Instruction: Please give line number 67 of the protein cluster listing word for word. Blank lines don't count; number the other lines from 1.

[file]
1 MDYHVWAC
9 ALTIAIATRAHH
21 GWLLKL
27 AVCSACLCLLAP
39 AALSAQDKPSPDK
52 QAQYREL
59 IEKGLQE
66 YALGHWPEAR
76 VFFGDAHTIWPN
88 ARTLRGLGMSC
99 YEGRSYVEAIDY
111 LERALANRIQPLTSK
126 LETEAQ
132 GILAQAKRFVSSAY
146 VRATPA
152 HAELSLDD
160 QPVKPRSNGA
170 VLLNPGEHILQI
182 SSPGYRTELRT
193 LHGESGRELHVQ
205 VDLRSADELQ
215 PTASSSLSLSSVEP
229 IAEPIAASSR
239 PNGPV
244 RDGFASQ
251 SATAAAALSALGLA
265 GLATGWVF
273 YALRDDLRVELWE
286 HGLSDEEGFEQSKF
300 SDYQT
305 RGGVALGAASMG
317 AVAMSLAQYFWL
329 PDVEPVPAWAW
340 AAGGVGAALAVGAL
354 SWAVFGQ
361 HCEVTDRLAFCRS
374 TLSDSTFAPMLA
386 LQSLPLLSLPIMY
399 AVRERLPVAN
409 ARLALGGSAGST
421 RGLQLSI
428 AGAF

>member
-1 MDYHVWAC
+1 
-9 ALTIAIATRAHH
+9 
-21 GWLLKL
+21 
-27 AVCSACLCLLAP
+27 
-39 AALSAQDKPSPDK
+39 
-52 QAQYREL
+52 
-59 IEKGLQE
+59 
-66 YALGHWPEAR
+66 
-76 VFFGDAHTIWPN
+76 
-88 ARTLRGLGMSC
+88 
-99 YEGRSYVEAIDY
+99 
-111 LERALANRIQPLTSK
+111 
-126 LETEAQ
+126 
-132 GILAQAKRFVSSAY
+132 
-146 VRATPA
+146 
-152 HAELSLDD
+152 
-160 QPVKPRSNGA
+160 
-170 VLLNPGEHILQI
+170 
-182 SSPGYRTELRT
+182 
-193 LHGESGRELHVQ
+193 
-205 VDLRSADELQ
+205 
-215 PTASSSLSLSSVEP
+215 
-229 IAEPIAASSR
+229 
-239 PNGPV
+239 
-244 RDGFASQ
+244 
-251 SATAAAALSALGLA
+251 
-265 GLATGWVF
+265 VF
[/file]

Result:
+111 